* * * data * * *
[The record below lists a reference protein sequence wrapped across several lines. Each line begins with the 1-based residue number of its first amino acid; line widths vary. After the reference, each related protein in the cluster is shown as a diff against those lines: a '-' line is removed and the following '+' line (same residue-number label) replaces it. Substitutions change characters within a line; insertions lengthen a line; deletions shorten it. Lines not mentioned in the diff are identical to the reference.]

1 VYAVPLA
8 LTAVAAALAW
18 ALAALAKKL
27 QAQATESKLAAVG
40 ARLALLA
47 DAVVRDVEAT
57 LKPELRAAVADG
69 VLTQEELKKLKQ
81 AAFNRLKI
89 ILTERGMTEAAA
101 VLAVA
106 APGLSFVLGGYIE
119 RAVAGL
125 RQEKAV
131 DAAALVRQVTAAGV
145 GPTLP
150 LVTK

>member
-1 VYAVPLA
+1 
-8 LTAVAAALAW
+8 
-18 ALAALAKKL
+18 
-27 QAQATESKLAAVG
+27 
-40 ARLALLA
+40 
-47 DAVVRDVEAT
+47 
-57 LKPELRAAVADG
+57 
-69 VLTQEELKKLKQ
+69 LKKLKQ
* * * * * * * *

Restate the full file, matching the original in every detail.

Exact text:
[The record below lists a reference protein sequence wrapped across several lines. Each line begins with the 1-based residue number of its first amino acid; line widths vary. After the reference, each related protein in the cluster is shown as a diff against those lines: a '-' line is removed and the following '+' line (same residue-number label) replaces it. Substitutions change characters within a line; insertions lengthen a line; deletions shorten it. Lines not mentioned in the diff are identical to the reference.]

1 VYAVPLA
8 LTAVAAALAW
18 ALAALAKKL
27 QAQATESKLAAVG
40 ARLALLA
47 DAVVRDVEAT
57 LKPELRAAVADG
69 VLTQEELKKLKQ
81 AAFNRLKI
89 ILTERGMTEAAA
101 VLAVA
106 APGLSFVLGGYIE
119 RAVAGL
125 RQEKAV
131 DAAALVRQVTAAGV
145 GPTLP
150 LVTK

>member
-1 VYAVPLA
+1 
-8 LTAVAAALAW
+8 
-18 ALAALAKKL
+18 
-27 QAQATESKLAAVG
+27 
-40 ARLALLA
+40 
-47 DAVVRDVEAT
+47 
-57 LKPELRAAVADG
+57 
-69 VLTQEELKKLKQ
+69 LKKLKQ